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Should I take Vitamin D2 or Vitamin D3?

We now know how important it is to maintain adequate vitamin D levels for optimal health, since insufficient vitamin D has been linked to cardiovascular disease, diabetes, depression, osteoporosis, autoimmune disease and cancer.1

Since sun exposure may be unreliable during winter and may damage the skin, supplements are required by most of us to maintain healthy vitamin D levels. There are two forms of vitamin D available in supplemental form: vitamin D2 (ergocalciferol) and vitamin D3 (cholecalciferol). D3 is the form that is produced in our skin when we are exposed to sunlight. Traditionally, D3 supplements have been non-vegan, usually produced from lanolin (a product of sheep’s wool). D2 (ergocalciferol) is the synthetic form of vitamin D in many supplements and also the form produced by yeast and fungi. It was recently discovered that there is a microorganism (lichen) that produces D3, so vegan D3 is now also available. There has been some controversy over whether D2 and D3 are equivalent at raising blood vitamin D levels and bringing about the health benefits associated with vitamin D adequacy.

Many studies have compared D2 and D3 directly, and some have reported that D3 is more biologically active; that D3 raised 25(OH)D more than D2 at the same dose. A meta-analysis of several of these studies in 2012 concluded that this depended on the way that vitamin D was delivered. The conclusion was that in large single doses, D3 was more effective at raising 25(OH)D; however, in smaller, consistent daily doses (1000-4000 IU), D2 and D3 worked equally well.2 Since this meta-analysis was published, new evidence now suggests that even in a daily dose, D3 is more effective at raising 25(OH)D levels. In the first study, adults were randomly assigned to 1000 IU of vitamin D2, 1000 IU D3 or placebo daily for 25 weeks. At the end of the study, 25(OH)D concentrations in the D3 group were higher than those in the D2 group.3 A second study using 2000 IU doses of D2 or D3 compared to placebo ran for 8 weeks, and similarly found that 25(OH)D increased significantly more in the D3 group compared to the D2 group.4 These studies suggest that vitamin D3 is a higher quality supplement than vitamin D2.

It is important to note that the 25(OH)D number is not the whole story when we compare the quality of the two forms of vitamin D; there are additional factors to consider. First, D3 has a longer half-life in the body and longer shelf life in supplements compared to D2. It seems that vitamin D3 is more readily converted than D2 to the active form of vitamin D, 1,25(OH)D.2, 5, 6 There is also evidence that the active form of D3 is more potent than that of D2; after conversion to the 1,25 form, some 1,25(OH)D2 is partially deactivated in the kidney, whereas 1,25(OH)D3 remains active.6 These differences in biological activity mean that starting with the same dose of D2 and D3, taking D3 would produce more active vitamin D in the body.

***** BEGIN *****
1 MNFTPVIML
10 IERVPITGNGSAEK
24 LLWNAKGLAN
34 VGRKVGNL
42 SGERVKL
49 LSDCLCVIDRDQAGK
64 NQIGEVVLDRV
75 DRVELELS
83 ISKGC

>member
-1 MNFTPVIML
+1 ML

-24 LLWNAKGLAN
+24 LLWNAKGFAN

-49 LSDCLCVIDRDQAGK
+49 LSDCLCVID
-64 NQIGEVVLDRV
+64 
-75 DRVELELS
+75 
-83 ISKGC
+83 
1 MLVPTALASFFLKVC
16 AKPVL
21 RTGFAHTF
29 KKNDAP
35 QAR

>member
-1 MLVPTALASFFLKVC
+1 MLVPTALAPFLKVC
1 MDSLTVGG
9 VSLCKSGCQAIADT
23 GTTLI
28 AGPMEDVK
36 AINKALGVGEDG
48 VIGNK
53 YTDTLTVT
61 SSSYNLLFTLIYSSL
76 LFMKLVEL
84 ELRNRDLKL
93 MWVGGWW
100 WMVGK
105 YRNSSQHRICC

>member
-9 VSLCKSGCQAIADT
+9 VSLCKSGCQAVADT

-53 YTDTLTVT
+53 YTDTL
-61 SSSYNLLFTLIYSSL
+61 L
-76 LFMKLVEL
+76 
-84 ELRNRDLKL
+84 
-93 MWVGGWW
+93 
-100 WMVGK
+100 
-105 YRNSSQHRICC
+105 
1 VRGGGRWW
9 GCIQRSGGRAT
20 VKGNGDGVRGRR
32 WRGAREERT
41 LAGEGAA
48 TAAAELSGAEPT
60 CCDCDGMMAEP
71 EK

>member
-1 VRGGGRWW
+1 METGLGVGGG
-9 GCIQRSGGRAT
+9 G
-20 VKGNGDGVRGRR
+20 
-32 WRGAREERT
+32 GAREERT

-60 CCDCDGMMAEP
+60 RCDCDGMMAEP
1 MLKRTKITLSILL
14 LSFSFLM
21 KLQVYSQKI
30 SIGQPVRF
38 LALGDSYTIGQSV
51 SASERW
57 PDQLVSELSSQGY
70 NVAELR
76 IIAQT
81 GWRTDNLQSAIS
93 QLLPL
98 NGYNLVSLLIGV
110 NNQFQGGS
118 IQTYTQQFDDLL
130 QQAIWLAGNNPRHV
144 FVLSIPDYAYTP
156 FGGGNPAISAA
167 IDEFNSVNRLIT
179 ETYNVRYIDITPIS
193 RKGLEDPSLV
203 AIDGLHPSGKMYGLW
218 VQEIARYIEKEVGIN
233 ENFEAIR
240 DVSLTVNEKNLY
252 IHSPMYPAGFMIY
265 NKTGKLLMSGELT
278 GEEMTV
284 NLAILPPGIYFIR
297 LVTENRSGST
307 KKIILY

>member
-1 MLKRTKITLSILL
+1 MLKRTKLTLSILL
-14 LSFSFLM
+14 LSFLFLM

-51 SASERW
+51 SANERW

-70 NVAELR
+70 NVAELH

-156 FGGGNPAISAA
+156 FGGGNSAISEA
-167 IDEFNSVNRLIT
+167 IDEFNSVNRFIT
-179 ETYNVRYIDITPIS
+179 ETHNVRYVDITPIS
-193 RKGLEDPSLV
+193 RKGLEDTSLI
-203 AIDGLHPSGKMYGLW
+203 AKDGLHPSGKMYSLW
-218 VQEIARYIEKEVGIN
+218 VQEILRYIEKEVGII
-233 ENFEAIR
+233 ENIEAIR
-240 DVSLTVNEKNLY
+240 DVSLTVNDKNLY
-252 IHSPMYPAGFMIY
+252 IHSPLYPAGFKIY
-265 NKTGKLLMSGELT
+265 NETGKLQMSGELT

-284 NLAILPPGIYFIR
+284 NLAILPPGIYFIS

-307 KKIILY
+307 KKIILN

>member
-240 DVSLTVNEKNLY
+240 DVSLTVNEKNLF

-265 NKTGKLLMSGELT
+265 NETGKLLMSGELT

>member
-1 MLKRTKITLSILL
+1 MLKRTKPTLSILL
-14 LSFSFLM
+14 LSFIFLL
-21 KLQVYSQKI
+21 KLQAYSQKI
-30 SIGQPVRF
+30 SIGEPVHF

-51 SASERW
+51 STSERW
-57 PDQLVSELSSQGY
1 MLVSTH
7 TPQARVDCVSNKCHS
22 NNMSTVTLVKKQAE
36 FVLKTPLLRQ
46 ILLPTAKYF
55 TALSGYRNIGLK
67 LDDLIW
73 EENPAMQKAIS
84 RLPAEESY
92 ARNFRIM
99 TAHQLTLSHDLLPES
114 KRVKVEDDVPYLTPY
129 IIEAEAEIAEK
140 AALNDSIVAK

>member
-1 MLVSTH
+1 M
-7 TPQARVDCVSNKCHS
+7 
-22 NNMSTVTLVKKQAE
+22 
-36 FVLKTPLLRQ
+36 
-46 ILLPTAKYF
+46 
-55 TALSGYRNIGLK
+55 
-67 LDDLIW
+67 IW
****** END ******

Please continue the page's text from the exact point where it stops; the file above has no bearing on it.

Now that vegan D3 is now commercially available, everyone can utilize the more potent form of the vitamin. My multivitamins (Men’s Daily Formula +D3, Women’s Daily Formula +D3 and Gentle Care Formula) each contain 2000 IU vegan vitamin D3, a sufficient dose for most people to achieve the optimal range of 30-40 ng/ml on a 25(OH)D blood test.

 


References:

1. Holick MF, Chen TC: Vitamin D deficiency: a worldwide problem with health consequences. Am J Clin Nutr 2008, 87:1080S-1086S.
2. Tripkovic L, Lambert H, Hart K, et al: Comparison of vitamin D2 and vitamin D3 supplementation in raising serum 25-hydroxyvitamin D status: a systematic review and meta-analysis. Am J Clin Nutr 2012.
3. Logan VF, Gray AR, Peddie MC, et al: Long-term vitamin D3 supplementation is more effective than vitamin D2 in maintaining serum 25-hydroxyvitamin D status over the winter months. Br J Nutr 2013, 109:1082-1088.
4. Lehmann U, Hirche F, Stangl GI, et al: Bioavailability of vitamin D(2) and D(3) in healthy volunteers, a randomized placebo-controlled trial. J Clin Endocrinol Metab 2013, 98:4339-4345.
5. Holmberg I, Berlin T, Ewerth S, et al: 25-Hydroxylase activity in subcellular fractions from human liver. Evidence for different rates of mitochondrial hydroxylation of vitamin D2 and D3. Scand J Clin Lab Invest 1986, 46:785-790.
6. Houghton LA, Vieth R: The case against ergocalciferol (vitamin D2) as a vitamin supplement. Am J Clin Nutr 2006, 84:694-697.

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